Tomato Plants at End of Season

What to Do With Tomato Plants at End of Season?

Do you have a passion for plump, juicy tomatoes straight from your own backyard? You’re not alone! Growing your own tomatoes is a rewarding venture, filled with the anticipation of that first vibrant burst of flavor. But what happens when the days shorten and the leaves start to fall? What’s the best way to bid farewell to your tomato plants at the end of the season? This guide will help you navigate the steps needed to ensure a healthy garden year after year, offering your tomatoes the best chances of a bountiful return.

Season’s End

But wait a minute, how do you actually know when the tomato season ends? Good question! Identifying the end of the tomato season can be a bit tricky, especially as climates differ from place to place. But don’t worry, Mother Nature gives us clues.

Generally, tomato plants stop producing new fruits when temperatures drop below 50°F (10°C) at night. The days start getting shorter, and the leaves may show signs of yellowing or browning. Often, you’ll see a few stubborn green tomatoes still hanging on, refusing to ripen in the cooler weather.

Keep an eye on the weather forecast, too. A predicted frost is the ultimate signal that your tomato-growing season has come to a close. Frost can damage or kill tomato plants, so it’s time to act when it’s on the horizon.

Understanding your regional climate and its variations will help you be more in sync with your plants and their needs, ensuring that you make the most out of your tomato harvest each year.

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So, we’ve figured out the season’s end is near. What’s next? The grand finale of your tomato-growing journey – harvesting! Here’s the exciting part, where you get to see and taste the fruits of your labor.

To harvest ripe tomatoes, look for a uniform color (whether that’s red, yellow, or green depending on the variety) and a slightly soft feel. Simply twist the tomato gently until it snaps off from the vine.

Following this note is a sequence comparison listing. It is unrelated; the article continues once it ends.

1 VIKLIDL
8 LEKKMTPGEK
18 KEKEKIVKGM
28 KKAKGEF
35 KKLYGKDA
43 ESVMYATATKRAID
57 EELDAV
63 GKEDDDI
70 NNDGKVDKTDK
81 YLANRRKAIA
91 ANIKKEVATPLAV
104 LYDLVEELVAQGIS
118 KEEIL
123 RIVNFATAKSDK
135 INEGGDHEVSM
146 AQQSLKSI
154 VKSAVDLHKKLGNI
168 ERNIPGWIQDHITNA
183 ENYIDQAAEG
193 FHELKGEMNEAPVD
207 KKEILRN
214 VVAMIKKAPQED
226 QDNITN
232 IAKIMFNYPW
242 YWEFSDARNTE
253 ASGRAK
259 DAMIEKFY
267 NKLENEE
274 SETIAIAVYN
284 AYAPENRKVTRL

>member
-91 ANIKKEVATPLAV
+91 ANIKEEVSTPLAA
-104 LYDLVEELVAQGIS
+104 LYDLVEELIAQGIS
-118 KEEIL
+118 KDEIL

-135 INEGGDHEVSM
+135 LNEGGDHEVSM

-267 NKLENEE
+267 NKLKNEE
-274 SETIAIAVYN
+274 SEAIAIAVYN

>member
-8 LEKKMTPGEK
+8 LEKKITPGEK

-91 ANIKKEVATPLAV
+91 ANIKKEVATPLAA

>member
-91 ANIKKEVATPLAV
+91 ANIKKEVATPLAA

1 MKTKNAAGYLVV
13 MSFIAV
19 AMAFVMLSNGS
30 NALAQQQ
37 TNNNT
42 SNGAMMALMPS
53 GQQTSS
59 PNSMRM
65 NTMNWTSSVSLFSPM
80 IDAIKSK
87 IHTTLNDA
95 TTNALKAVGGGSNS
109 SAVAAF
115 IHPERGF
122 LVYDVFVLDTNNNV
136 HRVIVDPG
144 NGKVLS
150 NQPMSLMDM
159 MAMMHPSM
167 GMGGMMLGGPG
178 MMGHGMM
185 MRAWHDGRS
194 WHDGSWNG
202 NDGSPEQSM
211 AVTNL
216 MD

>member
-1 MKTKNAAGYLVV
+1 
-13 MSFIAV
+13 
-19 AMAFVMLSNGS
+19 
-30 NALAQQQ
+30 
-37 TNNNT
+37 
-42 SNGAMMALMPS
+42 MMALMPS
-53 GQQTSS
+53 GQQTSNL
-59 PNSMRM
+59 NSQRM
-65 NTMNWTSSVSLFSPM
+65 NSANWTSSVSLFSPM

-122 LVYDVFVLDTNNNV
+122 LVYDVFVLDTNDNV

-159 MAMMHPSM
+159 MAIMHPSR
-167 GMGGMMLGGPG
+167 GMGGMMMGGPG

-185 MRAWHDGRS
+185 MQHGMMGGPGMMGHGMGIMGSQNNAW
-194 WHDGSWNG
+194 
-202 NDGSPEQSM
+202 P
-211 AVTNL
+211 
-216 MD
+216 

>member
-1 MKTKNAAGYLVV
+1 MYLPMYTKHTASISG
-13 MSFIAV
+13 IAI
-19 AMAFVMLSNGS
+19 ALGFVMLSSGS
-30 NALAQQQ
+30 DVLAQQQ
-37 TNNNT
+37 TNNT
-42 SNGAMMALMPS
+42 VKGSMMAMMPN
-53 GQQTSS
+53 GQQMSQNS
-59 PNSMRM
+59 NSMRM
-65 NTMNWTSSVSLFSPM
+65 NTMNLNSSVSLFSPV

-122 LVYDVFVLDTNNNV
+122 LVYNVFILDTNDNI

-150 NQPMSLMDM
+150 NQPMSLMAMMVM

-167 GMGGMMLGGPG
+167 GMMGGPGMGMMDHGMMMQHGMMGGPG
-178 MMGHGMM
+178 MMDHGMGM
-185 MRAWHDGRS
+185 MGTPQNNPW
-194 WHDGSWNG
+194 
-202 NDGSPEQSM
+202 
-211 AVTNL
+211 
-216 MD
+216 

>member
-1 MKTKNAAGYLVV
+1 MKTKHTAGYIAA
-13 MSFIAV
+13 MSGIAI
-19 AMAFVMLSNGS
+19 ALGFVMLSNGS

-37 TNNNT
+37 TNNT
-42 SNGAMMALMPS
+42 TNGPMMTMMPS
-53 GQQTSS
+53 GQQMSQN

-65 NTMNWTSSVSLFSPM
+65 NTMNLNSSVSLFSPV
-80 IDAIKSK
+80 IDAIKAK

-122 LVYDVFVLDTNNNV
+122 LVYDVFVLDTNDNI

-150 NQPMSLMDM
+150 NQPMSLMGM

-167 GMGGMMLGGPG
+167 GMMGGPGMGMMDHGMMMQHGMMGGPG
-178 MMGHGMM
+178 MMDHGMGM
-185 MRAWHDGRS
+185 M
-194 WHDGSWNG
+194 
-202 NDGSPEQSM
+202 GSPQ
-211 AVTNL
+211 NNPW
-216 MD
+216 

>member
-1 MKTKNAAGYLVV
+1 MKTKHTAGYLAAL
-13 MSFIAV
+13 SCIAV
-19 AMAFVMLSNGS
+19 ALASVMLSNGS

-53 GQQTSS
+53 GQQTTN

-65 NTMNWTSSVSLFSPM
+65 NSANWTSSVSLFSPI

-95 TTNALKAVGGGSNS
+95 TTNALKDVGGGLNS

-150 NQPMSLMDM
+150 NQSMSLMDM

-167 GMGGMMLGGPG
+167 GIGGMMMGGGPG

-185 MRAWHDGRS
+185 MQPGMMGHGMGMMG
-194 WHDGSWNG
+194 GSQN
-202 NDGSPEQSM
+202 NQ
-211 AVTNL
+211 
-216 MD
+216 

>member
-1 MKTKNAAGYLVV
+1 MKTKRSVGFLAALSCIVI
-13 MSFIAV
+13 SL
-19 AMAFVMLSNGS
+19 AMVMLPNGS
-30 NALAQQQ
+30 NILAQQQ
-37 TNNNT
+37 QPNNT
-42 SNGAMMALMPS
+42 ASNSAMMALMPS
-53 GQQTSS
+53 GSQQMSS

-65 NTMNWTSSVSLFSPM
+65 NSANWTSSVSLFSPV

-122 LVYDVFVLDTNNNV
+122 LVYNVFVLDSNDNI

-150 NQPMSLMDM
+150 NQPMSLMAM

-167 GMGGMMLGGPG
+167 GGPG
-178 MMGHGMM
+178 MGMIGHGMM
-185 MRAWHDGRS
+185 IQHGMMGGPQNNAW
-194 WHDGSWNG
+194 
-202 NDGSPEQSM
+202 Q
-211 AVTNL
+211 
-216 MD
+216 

But what about those green, unripe tomatoes left on the plant? They need love, too! Don’t let them go to waste. You can pick these green gems and allow them to ripen indoors at room temperature. Or, you could dive into the delicious world of fried green tomatoes or green tomato chutney. Either way, the aim is to enjoy every last bit of your tomato harvest.

Disease and Pest Control

Remember, your job as a tomato gardener doesn’t end with harvesting. Just as you protect your plants during the growing season, you need to be vigilant about diseases and pests as the season winds down.

If you’ve noticed any plants with signs of disease or infestation, it’s best to remove them right away. Leaves with spots, tomatoes with rot, or plants with wilt need to go. Why? Because these can harbor pests and disease over the winter and wreak havoc next year. It’s tough to say goodbye to a plant you’ve nurtured, but think of it as protecting the future generations.

Also, as part of your bug and disease-busting mission, don’t forget to clean up any fallen tomatoes and debris around your garden. This simple act can keep many pests and diseases at bay, helping your future tomato plants thrive.

Bonide Captain Jack’s Tomato & Vegetable Spray, 32 oz Ready-to-Use Spray, Insect & Disease Control for Organic Gardening
  • PEST DEFENSE – This product is designed to kill species of aphid, spider mite, ant, cricket, weevil, caterpillar, fly, thrip, silverfish & more.